Details are slim about the plot of Smith’s Seasonal Quartet finale. As of this writing, her final manuscript isn’t even into her publishers. But if the caliber and tenacity of the first three novels — Autumn, published in 2016; Winter, published in 2017; and Spring, published in 2018 — holds up, Summer stands to cement Smith’s legacy as a novelist who can fully adapt fiction’s forms to reflect the vertiginous sociopolitical upheavals of its time. The previous novels in the quartet, all set in mid-Brexit, mid-civil-society-renting England, have zeroed in on a remarkable May-December friendship, a family huddled together for a combative Christmas holiday, and a young girl detained in a refugee facility. They’ve all rejiggered the space-time continuum inside the contemporary novel and called for a new kind of storytelling.
We’re meant to hate the suburbs and aspire to them, all at once. The Stepford tract McMansions spawned from Levittown, the acres of pesticide-controlled overzealous green grass, the inevitable strip mall combo of Petco, HomeGoods, Best Buy, and a TGI Fridays. For all the shit we give the ‘burbs they’re also the breeding grounds for so much of the cultural discourse of the last 75 years. The Simpsons, Back to the Future, Cheever, the Columbine shooting, Ben Folds’ entire ironic oeuvre. In The Sprawl, which manages the difficult feat of being exceptionally smart and wildly fun at the same time, Jason Diamond, a suburbanite by birth and city-dweller by choice, tracks the rise, fall, degradation, and rehabilitation of those city-ringing social laboratories that kids are begging to break out of and 40-somethings are flocking to. He’ll almost make you want to leave the city behind. Almost.
When her debut novel, Everything Under, was shortlisted for the Booker Prize in 2018, Johnson became the youngest author ever to secure the honor. Her follow up is a gothic thiller about a pair of sisters sequestered in the countryside after their mother moves them to an old family house by the shore. A novel about family facing their darkest impulses while quarantined together? Highly relatable.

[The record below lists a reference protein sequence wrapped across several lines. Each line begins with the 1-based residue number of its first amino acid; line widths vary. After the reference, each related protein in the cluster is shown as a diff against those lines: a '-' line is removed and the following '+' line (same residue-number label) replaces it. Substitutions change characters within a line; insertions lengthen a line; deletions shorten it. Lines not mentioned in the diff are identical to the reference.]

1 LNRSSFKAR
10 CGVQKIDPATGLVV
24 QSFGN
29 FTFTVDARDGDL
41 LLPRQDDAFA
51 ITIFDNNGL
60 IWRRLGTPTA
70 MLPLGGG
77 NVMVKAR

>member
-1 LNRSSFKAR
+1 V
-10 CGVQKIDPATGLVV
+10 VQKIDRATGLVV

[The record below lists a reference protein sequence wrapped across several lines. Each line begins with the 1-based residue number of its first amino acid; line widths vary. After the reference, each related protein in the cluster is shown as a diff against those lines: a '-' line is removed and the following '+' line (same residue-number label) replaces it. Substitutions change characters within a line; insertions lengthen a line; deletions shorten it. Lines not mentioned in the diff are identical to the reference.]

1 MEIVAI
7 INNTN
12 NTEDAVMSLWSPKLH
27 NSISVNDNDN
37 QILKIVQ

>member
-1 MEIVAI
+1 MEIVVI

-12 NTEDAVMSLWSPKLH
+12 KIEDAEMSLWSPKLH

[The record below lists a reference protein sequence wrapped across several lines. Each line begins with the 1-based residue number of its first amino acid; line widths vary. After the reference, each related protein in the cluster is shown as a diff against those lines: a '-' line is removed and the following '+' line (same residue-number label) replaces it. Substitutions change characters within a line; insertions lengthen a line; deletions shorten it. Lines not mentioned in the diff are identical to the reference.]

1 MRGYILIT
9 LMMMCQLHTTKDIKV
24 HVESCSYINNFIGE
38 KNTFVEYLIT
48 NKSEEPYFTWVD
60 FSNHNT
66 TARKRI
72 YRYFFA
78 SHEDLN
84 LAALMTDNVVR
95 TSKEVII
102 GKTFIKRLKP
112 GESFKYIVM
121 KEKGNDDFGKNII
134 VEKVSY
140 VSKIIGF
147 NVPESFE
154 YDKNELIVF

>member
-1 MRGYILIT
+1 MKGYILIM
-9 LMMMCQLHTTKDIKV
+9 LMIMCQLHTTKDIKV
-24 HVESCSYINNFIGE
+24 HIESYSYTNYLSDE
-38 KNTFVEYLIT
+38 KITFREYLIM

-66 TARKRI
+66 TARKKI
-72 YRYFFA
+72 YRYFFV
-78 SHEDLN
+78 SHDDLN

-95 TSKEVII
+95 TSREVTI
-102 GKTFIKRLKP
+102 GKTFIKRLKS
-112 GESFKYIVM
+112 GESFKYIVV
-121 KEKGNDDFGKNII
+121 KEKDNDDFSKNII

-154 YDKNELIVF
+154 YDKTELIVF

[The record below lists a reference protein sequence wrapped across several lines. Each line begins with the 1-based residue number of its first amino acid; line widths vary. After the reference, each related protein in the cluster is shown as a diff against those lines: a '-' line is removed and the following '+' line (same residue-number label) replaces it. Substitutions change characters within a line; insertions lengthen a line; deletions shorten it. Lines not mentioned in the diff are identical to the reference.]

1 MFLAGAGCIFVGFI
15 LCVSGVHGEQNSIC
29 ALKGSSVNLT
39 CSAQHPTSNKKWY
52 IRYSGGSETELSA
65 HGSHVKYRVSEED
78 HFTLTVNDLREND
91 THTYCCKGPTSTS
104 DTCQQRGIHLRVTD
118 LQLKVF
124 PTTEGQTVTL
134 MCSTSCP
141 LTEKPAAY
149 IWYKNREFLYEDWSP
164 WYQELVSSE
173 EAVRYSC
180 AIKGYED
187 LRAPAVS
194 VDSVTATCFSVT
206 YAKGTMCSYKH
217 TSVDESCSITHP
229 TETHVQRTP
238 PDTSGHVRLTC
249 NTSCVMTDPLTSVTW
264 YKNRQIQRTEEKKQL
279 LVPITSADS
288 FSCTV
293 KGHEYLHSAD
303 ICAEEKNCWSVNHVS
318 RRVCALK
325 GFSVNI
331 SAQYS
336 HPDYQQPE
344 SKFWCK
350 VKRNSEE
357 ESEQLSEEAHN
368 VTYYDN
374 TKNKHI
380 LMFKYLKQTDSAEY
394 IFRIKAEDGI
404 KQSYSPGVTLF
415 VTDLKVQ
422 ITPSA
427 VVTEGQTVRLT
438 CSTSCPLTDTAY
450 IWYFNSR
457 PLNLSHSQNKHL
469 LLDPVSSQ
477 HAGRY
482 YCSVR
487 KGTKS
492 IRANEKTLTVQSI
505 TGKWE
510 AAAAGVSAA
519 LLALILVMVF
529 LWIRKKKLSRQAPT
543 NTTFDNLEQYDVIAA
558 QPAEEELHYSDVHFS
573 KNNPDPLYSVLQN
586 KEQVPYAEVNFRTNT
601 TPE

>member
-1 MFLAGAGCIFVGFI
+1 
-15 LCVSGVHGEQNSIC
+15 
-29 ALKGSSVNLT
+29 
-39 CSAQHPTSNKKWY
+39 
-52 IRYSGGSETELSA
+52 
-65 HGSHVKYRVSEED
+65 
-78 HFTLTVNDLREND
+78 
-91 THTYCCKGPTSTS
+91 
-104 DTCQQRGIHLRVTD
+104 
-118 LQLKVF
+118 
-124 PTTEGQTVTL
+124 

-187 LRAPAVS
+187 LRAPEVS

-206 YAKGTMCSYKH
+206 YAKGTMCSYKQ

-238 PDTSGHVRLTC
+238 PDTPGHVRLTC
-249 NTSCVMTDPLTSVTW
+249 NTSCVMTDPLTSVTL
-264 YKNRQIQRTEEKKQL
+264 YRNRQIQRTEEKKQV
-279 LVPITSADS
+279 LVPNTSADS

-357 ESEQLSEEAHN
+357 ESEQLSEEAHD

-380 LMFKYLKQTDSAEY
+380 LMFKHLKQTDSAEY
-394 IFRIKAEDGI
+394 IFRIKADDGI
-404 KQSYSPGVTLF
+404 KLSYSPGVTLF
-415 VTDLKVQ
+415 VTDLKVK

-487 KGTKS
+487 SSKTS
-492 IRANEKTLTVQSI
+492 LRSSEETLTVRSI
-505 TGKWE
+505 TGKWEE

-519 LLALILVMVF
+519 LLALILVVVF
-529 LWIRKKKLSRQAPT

This short-story collection seems likely to explore similar terrain to Cline’s eerie and lyrical bestselling debut, The Girls: the power dynamics within families, characters who sabotage themselves, acts of violence. If you’re craving something beautiful and chilling before September 1, try the first short story she ever published, which won The Paris Review’s Plimpton Prize.
We slapped our hands over our eyes reading the reviews out of Europe of Ferrante’s first novel after the conclusion of the girlhood-affirming Neapolitan quartet — how could she possibly match the piercing yearning that had characterized that series? But critics are delighting in The Lying Life of Adults, another Naples-set bildunsgroman of a disenchanted young girl on the cusp of womanhood, though this time it’s set in the 1990s among the intelligentsia.